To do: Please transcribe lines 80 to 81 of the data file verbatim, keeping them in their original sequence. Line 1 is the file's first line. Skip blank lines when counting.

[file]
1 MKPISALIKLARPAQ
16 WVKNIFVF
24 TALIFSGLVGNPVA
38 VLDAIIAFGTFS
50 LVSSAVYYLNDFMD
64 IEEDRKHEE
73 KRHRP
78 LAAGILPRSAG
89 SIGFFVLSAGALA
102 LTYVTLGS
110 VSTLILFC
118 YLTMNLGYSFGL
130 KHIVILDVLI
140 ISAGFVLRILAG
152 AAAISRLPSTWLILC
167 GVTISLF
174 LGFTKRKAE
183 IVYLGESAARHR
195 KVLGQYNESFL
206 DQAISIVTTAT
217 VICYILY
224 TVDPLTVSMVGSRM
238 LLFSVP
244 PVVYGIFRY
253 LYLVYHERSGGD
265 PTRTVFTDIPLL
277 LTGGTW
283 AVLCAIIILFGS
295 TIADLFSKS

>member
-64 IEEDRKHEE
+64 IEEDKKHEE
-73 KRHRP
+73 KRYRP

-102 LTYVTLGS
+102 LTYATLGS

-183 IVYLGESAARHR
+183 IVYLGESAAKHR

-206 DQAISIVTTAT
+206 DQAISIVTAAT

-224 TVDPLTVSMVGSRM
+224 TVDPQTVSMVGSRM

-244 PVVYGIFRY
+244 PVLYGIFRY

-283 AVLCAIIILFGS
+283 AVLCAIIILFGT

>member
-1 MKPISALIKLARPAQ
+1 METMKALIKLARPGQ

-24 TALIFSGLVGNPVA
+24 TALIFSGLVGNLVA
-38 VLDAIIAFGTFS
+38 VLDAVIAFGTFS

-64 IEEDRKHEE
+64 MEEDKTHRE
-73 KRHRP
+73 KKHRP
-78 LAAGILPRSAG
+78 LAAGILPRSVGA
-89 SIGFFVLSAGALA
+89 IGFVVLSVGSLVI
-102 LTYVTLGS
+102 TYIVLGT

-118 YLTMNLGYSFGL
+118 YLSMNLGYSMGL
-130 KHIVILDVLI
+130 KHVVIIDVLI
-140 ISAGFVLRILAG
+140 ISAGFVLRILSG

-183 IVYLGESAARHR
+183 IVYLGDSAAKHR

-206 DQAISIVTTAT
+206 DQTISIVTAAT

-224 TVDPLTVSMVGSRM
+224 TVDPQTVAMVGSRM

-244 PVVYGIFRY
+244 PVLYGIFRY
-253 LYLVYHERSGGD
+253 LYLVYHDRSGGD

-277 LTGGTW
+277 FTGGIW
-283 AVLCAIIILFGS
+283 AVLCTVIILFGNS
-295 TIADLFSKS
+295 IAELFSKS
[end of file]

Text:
-277 LTGGTW
+277 FTGGIW